Do you know when their birthdays are?  Do you know how they heard about you?  Do you know why they chose you over a competitor?  Do you know how their experience with your product or service has been since they purchased?

You can never know enough about your customers, because the more you know, the better suited you are to serve them, to sell to them, and to create for them.

Track everything.  When did they purchase, why did they purchase, when are they likely to purchase again?  Keeping track of this type of information will make it easy for you to see trends and habits that have always been there.  And once you have the information, put it in a place that makes it easy to view, search, and sort.  The key to obtaining the information is the ability to use itJust because its there does not mean that it helps you.

Give the information to your sales team so that they can offer them new products and services, or upgrades of the things that they already have.

Give it to your customer service department so they know exactly what is happening every time they pick up the phone to deal with an issue.

Give it to your marketing department so they know how to better position themselves to attract more of the same type of people.

The best companies know as much as they can about their customers.  They are able to serve their needs before a customer even knows the need exists.  They keep channels of communication open at all times, not just went they want to sell something.  And the customer responds to this.

The more you know, the better position you will find yourself in.  So start learning today.

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If You Force Me to Change, I’ll Fight You

May 28, 2009

newspapersWe have seen it time and again in business and in society as a whole.  If you force someone to change their behavior for whatever reason, they will fight back.  They will resist what does not come naturally, and they will hate you for pushing this change on them.  Lots of them will simply look for a new alternative that will allow them to keep up the status quo.

Governments can force corporations to change
the way they act by enforcing new laws and taxes and business activities.  And those businesses that can afford to do so, will fight back.

Companies can force consumers to change by reinventing a product or service that we have come to know.  Many times customers will fight the change, because it is new, and look for any way to get the products that they are already used to.

Companies can force their competitors to change
by shifting the way their industry behaves or creating a new model for success.  And those business that find themselves behind struggle to turn things around.  They fight the innovators, claiming that they are cheating or that they’re wrong.  They fight with politicians to get some protection.  And they fight with their own customers to avoid losing them (see if that makes sense).

Enter the printing industry in all their luster.  Enter newspapers and magazines and major publishers.  Enter paid content providers.

We are in the midst of a content revolution.  Advertising markets are down everywhere you look.  Major media companies that have relied on newspaper and magazine circulation to thrive are losing money in a hurry.  People don’t want to pay for their information, and advertisers don’t want to pay not to be seen anymore.

Too many online content providers are succeeding in a free model system.  The issue is that the publications that have been around and successful for so long as pay services don’t know how to react.  So most of them fight the change.  They ask the government for help.  They ask consumers to make difficult choices.  And they spend all day firing back at those free content providers that have made it work.

Publishers are being forced to change, and because of that, they are fighting that change.  It’s time to rethink distribution, rethink salaried reporters, rethink free vs. paid models, and rethink consumer behavior.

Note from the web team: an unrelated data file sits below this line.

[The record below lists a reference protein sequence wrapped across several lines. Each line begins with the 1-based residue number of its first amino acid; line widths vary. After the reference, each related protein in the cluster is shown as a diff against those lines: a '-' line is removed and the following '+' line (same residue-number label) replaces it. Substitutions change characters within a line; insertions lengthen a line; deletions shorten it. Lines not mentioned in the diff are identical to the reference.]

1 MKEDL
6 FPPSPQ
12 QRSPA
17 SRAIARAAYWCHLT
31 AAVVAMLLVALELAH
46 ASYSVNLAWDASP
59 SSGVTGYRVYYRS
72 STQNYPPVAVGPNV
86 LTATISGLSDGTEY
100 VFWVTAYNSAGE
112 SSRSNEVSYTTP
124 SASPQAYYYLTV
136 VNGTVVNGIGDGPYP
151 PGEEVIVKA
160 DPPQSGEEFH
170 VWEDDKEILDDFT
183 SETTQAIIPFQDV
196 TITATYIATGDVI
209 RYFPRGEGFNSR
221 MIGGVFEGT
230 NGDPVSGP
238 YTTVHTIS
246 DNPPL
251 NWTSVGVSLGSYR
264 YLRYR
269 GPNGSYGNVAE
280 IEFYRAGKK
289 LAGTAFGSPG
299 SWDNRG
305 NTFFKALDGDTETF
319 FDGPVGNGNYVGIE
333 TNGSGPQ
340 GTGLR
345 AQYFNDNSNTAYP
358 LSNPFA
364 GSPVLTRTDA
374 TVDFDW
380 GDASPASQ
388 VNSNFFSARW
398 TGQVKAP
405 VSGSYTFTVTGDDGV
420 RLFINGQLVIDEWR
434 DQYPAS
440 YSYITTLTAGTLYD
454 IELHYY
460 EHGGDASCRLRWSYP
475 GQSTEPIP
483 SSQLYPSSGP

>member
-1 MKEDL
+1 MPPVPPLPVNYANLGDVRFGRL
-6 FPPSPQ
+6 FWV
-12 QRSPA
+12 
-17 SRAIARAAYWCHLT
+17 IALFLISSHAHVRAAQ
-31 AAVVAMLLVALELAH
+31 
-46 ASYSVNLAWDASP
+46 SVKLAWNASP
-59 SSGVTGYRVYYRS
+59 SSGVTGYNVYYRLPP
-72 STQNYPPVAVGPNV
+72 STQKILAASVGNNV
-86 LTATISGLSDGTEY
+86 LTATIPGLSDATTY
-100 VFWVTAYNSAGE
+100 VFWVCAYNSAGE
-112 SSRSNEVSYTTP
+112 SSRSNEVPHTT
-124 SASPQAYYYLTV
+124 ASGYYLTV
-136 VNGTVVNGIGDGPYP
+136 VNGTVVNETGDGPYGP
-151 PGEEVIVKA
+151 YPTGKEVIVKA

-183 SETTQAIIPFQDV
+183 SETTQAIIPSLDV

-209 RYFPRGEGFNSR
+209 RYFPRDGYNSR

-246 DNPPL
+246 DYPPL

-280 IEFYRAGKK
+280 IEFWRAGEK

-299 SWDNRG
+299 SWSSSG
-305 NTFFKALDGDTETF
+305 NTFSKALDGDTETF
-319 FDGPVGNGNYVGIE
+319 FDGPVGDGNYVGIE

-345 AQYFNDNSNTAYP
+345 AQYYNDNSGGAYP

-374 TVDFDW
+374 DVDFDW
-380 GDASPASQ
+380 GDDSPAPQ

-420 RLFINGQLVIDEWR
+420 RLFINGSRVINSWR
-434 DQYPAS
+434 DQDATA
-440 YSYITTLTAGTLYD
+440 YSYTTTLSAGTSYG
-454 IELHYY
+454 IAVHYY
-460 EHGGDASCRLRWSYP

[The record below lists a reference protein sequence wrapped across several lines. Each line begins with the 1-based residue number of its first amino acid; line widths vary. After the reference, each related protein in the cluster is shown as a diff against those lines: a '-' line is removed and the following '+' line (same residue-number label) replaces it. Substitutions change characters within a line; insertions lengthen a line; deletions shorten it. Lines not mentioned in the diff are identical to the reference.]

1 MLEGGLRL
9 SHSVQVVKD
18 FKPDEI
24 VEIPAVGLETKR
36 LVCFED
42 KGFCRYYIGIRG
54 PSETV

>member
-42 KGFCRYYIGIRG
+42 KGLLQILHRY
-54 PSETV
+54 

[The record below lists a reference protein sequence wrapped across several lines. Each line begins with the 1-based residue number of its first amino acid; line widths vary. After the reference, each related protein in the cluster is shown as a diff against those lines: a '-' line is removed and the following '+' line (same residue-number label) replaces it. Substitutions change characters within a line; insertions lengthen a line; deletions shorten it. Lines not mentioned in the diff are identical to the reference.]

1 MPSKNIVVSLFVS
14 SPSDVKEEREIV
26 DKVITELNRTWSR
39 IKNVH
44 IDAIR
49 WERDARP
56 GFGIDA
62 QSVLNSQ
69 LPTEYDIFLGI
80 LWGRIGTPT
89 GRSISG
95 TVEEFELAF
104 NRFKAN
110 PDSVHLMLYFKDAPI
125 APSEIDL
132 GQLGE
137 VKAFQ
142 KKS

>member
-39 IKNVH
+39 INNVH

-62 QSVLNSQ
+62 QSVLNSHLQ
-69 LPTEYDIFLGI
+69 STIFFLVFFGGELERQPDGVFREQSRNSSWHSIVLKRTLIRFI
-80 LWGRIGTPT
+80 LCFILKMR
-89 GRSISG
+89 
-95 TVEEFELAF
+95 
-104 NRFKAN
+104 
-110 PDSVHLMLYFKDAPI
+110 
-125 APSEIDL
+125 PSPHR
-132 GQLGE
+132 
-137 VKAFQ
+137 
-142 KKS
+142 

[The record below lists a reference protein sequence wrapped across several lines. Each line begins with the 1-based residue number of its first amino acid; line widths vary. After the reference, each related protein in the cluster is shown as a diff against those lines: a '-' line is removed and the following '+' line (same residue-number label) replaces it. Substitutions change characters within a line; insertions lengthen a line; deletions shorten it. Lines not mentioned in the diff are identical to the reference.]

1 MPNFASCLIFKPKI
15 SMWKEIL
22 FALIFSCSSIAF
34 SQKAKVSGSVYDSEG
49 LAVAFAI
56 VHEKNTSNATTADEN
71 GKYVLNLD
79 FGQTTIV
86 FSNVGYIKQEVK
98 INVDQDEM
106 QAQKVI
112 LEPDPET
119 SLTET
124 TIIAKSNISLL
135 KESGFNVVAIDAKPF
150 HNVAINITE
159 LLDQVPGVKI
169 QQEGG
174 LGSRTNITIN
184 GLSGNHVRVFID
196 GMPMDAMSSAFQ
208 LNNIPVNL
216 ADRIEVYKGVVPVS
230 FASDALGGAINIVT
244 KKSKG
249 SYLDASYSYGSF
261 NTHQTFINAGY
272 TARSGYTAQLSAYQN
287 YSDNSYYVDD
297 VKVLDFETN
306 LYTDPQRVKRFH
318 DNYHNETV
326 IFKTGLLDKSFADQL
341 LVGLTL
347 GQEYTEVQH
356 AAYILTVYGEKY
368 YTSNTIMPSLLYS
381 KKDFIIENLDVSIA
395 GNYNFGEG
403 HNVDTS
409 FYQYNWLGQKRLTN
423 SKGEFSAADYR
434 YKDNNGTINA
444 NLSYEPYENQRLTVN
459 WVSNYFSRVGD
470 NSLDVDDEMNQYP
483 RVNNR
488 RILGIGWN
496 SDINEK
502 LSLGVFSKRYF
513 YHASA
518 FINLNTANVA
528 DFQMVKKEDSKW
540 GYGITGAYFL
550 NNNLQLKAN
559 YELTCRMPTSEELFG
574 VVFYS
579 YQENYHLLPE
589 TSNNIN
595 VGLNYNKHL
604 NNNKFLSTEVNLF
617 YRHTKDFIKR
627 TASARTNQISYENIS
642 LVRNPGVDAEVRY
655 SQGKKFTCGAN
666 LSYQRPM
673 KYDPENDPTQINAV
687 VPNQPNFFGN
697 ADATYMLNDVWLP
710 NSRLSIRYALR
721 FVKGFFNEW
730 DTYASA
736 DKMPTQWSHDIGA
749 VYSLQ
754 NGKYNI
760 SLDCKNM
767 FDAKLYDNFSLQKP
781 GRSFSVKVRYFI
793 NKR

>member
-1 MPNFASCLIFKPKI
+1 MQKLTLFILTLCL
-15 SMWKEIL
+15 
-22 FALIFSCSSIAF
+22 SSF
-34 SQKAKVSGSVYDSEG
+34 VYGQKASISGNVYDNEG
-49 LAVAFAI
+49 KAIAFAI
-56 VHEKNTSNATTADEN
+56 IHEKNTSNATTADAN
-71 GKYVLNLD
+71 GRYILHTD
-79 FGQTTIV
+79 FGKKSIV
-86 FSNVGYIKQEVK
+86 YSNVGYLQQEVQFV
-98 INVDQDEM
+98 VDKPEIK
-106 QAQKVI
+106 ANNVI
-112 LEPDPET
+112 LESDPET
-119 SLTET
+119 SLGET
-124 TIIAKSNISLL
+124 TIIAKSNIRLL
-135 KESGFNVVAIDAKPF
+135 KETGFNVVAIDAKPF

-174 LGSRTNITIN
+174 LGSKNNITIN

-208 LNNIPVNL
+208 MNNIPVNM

I can get free information on technology and small businesses via TechCrunch, on business and investing via Bloomberg, on the law via Above the Law.  They have made free information work by making money on other ventures or in other ways.  They are valuable to me, more valuable to advertisers, and they are winning.

Change has come.

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If You’re Selling Something, then SELL It

May 15, 2009

call2actionToo many companies are making money online for you not to be one of them.  And forgetting everything but the simple art of selling, there are a few simple things that you have to be doing to convert potential customers into paying customers.

When I get to your website, I usually got there on purpose.  Either I clicked on an ad of yours that looked appealing, or I searched for what you sell in Google, or someone told me that I would like what you’ve got so I cam there directly.  You are already winning the battle.  But there are ways that you can blow it, so don’t assume that just because I am there, the battle is over.

Strike. Hit me with some solid information right away.  Don’t make me look for it, because the attention span of someone searching the internet is short, and getting shorter everyday.  Catch my eye with headlines, have clear website navigation, allow me to search for exactly what I need.

Educate. Give me value in descriptions.  Too many companies put the same boring descriptions of the products that they are selling.  If your competitors description is the same as your description, you are not making my decision process any easier.  If you need to hire an expert copywriter for your site, do it.  Any thing to get a unique, value-driven message across that will entice me to buy.

Leap. Take a risk.  If you are afraid to take risks in business you will lose.  At this point, you have my attention, I have gotten to the product that I am interested in, and all it will take is one small thing to sway me one way or another.  So do something different.  Show me customer ratings, comments, descriptions.  Show me the prices of your competitors compared to your own.  Offer me a special deal as a first time buyer.  Make it easy and make it different, and you will have an easier time convincing me.

Lead. On every single page, put a call to action.  And make it stand out so I know exactly what it is I am supposed to be doing.  After all, your goal all along is to make a sale, so lead me down the sales line throughout every step of the process.  If I get lost, then your sale is lost.

Strike, Educate, Leap, and Lead.  Take a look at the pages on your website.  If you have a page that looks like it was made from a carbon copy of one of your competitors, you are losing.  If you have a page with no call to action, you are losing.  If you are not taking risks and being unique, you are losing.  This is a new era of selling online, and you need to keep up or lead to win.